Does the case for Austerity in France resist closer scrutiny?

Many European governments are currently considering or have already implemented so called austerity measures. France  is not exception and the current government has announced its will to implement ‘necessary adjustments’.

The current crisis’ impact on fiscal budgets is thereby used to justify significant cuts in several parts of the public sector and the welfare state. These cuts are necessary, we are told, to restore credibility. It is hard however not to see in these attempts a mere pretext used to advance already familiar ideological agendas of the political right. What, if anything, in the current crisis warrants this emerging dogma? Using the case of France, I argue that there is a confusion between the symptoms (fiscal deficits and debt) and the cause (economic crisis), addressing the former instead of the former is likely to aggravate the problem

When comparing the impact of the current crisis on the French GDP with that of previous ones, (see figure below) it seems indeed true that it has been more severe than the crisis of the mid 1970s and that of the early 1990s. By the third quarter of 2009, the economy having lost about 3.5 percentage points from its level in the first quarter of 2008, started to grow again. We are now a mere 3 percentage point lower than before the crisis.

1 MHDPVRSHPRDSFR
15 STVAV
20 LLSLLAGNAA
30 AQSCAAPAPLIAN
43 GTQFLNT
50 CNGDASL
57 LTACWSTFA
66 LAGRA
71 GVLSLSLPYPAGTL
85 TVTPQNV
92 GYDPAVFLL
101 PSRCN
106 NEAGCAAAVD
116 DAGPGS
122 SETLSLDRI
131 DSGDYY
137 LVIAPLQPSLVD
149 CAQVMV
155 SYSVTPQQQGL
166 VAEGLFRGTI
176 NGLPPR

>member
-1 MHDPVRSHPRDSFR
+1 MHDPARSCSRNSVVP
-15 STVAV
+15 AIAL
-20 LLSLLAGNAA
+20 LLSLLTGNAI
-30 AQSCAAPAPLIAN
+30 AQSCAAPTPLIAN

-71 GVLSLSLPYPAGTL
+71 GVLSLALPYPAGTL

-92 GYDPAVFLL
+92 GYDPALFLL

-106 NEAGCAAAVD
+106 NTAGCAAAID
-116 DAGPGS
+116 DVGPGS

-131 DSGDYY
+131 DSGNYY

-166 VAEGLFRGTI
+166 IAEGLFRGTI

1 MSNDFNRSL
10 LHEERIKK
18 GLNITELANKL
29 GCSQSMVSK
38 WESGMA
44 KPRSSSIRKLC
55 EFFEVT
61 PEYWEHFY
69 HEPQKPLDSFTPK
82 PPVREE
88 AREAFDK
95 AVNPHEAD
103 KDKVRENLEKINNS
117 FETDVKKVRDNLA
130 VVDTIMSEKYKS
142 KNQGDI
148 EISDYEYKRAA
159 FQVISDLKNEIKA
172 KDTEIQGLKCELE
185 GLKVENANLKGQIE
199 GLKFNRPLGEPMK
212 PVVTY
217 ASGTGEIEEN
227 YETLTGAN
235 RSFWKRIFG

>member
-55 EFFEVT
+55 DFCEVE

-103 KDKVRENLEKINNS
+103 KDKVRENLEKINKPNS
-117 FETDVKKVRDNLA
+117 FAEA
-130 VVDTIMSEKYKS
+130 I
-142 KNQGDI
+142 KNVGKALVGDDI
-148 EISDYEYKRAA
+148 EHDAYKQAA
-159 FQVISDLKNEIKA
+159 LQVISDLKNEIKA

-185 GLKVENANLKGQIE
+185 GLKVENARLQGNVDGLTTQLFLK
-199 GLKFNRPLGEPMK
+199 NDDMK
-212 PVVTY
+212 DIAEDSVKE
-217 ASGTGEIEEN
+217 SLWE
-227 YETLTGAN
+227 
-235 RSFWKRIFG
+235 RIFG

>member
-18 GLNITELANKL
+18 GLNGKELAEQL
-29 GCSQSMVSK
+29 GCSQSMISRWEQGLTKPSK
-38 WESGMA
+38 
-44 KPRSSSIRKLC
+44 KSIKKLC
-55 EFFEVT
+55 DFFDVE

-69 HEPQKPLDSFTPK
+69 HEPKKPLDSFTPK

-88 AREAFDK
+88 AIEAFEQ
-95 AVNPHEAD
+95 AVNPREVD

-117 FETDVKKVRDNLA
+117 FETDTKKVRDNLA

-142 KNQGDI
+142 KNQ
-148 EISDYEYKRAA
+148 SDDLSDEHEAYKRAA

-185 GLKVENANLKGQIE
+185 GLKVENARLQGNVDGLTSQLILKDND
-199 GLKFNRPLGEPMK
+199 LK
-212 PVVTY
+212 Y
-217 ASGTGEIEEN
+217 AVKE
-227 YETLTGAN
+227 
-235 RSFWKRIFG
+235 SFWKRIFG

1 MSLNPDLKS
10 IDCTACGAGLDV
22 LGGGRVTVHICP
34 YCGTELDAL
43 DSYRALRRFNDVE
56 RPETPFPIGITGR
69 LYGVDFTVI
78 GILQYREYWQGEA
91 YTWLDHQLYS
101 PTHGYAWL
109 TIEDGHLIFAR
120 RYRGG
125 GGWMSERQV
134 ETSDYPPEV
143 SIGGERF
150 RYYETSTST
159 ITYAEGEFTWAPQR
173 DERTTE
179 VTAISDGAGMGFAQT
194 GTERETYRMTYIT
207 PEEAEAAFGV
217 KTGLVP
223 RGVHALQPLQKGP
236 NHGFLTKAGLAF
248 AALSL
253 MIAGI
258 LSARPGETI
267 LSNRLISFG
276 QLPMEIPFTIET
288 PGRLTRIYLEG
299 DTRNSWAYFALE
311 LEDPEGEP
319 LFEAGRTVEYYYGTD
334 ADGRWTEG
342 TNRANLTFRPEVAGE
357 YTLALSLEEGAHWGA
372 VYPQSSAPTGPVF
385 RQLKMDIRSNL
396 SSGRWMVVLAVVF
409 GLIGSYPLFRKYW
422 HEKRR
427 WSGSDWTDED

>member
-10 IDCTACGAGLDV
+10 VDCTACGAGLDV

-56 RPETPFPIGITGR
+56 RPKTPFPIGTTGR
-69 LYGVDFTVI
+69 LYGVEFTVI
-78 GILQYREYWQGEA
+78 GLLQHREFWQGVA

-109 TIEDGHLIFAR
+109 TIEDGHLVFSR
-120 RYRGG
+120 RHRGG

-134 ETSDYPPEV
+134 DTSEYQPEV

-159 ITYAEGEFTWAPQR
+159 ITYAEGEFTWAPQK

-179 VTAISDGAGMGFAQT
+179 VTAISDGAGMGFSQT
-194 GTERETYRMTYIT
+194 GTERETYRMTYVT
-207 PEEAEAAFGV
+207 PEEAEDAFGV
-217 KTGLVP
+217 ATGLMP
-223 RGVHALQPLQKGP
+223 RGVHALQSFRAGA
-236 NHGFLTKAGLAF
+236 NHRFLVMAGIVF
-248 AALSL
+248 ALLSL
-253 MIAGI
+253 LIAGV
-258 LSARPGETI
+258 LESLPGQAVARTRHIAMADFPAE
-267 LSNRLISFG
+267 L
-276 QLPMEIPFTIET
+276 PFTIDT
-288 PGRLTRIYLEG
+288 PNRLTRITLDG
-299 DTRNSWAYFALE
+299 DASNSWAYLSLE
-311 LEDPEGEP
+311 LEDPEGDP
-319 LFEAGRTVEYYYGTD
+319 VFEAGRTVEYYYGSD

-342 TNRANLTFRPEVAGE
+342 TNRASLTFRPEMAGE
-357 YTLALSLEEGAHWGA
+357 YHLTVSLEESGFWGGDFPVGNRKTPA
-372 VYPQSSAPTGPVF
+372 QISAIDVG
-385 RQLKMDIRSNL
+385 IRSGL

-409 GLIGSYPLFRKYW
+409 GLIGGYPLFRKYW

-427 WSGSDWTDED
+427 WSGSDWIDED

Does this situation then requires drastic austerity measures? Comparing the French situation with other big European Member states illustrates quite clearly the resilience of the French economy to the crisis (see figure below). Indeed, Germany, the UK and Italy have experienced much larger falls in their GDP since the onset of the crisis. However, as French GDP has not reached its pre-crisis level, contractionary changes in policies seem premature.

In addition, the evolution of French debt is neither a cause for worry in the short term nor particularly problematic in comparative perspective (see figure below). The situation in the French labour market is also particularly problematic, often more so than in other big European Member States (see figure below). What is required therefore is not austerity but policies to tackle the unemployment problem, which will ultimately create problems of fiscal sustainability and economic recovery.


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